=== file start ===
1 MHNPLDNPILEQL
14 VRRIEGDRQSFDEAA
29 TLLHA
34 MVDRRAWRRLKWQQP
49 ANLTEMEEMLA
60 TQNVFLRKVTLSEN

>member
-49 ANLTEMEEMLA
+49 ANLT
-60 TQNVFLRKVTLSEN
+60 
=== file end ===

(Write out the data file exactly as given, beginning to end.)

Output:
1 MHNPLDNPILEQL
14 VRRIEGDRQSFDEAA
29 TLLHA
34 MVDRRAWRRLKWQQP
49 ANLTEMEEMLA
60 TQNVFLRKVTLSEN

>member
-49 ANLTEMEEMLA
+49 ANLT
-60 TQNVFLRKVTLSEN
+60 